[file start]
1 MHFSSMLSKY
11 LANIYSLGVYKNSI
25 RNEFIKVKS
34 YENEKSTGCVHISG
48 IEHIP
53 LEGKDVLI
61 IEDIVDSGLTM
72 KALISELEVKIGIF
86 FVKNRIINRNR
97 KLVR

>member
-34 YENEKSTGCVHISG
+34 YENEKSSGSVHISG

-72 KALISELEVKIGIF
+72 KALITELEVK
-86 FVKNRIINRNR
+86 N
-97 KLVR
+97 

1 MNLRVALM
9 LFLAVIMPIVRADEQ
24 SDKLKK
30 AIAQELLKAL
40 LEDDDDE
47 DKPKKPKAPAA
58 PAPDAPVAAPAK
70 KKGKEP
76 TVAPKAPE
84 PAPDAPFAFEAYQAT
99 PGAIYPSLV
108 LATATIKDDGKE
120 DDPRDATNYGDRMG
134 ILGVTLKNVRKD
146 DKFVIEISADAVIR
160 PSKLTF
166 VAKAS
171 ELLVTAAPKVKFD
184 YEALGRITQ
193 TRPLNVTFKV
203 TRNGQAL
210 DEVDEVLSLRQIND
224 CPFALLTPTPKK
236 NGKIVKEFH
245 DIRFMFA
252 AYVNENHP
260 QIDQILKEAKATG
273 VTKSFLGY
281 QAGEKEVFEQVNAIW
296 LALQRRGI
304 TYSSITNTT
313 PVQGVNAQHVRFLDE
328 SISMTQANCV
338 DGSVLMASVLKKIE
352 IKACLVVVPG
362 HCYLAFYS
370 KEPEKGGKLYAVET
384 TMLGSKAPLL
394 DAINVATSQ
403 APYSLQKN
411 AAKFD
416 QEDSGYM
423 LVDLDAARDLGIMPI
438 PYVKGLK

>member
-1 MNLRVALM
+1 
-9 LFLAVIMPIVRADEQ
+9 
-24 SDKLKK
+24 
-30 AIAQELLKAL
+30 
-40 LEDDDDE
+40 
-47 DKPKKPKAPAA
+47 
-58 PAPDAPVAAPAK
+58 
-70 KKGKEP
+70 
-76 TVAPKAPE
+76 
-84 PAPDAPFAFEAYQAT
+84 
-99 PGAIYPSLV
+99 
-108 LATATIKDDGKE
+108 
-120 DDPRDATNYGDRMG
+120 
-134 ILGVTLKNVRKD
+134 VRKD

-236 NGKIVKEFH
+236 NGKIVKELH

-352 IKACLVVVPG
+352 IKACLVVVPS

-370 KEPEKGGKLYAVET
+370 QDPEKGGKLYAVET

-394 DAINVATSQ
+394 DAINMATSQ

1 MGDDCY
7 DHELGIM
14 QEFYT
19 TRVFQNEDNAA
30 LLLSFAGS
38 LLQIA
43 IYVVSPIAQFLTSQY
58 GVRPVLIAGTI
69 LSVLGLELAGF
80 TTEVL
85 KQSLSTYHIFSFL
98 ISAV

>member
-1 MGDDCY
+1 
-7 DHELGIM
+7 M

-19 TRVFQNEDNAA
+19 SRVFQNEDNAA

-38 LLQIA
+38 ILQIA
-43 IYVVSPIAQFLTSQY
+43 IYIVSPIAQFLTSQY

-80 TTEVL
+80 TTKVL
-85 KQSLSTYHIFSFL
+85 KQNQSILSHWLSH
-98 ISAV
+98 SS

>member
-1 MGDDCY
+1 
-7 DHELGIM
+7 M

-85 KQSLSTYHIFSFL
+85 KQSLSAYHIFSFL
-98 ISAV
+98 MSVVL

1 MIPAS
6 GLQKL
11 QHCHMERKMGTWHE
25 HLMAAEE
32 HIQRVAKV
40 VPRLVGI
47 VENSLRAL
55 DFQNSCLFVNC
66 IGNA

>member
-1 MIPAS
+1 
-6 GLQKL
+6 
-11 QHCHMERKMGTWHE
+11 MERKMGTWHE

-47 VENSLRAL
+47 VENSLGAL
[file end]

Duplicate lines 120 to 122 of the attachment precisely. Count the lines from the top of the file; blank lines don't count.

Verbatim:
-38 LLQIA
+38 ILQIA
-43 IYVVSPIAQFLTSQY